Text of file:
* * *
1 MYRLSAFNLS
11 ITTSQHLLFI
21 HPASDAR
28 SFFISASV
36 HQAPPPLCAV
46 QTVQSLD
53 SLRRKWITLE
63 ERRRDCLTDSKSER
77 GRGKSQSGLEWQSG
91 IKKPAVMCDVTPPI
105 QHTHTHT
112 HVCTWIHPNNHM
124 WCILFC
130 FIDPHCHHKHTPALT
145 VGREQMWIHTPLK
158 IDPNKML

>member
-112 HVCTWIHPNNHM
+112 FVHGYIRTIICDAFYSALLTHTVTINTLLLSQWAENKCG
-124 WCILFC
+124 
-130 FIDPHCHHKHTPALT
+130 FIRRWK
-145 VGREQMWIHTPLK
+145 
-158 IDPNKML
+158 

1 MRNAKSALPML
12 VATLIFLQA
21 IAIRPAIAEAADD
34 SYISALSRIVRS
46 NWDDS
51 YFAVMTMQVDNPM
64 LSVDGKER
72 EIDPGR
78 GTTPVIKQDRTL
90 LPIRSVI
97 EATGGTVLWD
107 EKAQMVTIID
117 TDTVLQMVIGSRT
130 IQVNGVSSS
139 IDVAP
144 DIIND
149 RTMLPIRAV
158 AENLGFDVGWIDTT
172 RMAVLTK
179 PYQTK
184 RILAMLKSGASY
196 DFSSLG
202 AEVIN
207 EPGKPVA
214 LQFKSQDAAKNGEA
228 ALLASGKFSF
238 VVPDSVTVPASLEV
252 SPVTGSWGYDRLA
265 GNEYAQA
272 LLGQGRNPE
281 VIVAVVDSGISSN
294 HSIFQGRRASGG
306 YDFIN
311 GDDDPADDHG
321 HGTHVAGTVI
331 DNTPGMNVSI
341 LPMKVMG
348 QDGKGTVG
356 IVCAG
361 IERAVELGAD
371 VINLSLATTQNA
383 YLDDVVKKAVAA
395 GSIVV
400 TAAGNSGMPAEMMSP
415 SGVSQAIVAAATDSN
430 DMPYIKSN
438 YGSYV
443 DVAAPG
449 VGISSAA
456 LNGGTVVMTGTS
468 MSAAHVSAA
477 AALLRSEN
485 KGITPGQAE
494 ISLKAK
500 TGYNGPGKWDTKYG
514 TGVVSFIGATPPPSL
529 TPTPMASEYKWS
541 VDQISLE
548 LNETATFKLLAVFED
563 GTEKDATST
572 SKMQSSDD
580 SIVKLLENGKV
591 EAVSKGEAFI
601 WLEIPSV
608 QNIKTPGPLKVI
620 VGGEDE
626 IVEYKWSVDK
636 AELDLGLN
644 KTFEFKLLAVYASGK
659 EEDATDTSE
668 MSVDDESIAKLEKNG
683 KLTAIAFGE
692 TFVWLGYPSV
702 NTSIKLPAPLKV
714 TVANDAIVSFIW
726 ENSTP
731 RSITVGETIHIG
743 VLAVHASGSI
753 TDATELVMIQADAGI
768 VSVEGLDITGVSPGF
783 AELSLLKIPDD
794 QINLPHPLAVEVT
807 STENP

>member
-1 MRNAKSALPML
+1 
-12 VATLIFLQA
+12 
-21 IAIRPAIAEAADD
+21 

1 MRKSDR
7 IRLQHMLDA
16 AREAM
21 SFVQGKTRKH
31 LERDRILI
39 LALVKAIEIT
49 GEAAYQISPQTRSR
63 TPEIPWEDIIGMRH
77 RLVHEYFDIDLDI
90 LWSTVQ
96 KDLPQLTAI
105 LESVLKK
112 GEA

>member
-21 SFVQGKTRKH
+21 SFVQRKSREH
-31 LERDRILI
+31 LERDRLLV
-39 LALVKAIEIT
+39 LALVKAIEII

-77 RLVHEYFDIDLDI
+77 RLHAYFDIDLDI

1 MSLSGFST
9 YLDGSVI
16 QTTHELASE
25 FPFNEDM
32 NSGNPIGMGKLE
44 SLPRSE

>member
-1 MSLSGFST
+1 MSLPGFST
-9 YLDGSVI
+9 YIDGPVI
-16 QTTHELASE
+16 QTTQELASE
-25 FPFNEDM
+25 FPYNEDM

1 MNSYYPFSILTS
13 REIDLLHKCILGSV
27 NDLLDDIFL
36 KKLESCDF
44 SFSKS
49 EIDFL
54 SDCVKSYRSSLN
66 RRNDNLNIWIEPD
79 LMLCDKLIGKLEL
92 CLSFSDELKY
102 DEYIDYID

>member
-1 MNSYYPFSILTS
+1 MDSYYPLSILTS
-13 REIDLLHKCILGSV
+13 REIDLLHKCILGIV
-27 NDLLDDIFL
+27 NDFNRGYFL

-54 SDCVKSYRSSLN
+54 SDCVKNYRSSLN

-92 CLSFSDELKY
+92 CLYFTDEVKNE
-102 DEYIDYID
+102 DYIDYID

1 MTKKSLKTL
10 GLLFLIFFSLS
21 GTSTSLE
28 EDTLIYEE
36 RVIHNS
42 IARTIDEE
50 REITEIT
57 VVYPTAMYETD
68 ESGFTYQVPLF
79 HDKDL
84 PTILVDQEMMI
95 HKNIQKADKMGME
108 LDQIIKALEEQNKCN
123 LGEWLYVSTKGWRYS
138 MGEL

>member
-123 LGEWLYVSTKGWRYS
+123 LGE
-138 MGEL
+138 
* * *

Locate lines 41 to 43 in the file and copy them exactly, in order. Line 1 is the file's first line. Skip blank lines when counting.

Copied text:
130 IQVNGVSSS
139 IDVAP
144 DIIND